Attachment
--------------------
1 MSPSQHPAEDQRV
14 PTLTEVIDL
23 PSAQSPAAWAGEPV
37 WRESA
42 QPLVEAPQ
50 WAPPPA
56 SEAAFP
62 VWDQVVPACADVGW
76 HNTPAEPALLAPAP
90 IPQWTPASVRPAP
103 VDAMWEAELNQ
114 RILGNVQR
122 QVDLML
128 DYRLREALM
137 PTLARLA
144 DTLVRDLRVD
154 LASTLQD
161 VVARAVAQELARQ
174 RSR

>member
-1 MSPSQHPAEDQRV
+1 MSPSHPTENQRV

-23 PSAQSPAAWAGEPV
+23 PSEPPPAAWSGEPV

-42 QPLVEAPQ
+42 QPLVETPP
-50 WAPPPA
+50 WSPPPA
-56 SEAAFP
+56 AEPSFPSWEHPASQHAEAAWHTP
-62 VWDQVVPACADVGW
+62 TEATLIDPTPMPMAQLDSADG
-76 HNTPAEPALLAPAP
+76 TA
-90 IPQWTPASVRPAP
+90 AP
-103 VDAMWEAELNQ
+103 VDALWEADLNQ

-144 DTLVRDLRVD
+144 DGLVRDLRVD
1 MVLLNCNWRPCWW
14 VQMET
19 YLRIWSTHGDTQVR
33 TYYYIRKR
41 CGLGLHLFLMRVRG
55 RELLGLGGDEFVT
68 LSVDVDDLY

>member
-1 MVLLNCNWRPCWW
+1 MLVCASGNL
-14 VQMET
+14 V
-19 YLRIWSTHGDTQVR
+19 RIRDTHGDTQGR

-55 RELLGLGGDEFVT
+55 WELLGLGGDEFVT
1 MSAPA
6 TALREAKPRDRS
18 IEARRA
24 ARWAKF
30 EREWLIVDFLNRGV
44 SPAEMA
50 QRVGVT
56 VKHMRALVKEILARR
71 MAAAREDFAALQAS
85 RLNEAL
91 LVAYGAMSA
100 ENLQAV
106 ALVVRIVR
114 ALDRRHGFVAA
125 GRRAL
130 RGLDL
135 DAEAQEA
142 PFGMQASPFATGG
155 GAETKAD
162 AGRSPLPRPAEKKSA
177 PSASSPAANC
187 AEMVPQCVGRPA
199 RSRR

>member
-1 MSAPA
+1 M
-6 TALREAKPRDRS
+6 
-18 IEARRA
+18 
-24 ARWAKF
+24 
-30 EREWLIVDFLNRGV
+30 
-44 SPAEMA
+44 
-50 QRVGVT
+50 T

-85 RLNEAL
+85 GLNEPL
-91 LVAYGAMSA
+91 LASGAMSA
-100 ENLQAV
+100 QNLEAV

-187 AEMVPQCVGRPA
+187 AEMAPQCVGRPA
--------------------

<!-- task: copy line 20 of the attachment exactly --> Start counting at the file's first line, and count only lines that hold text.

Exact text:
>member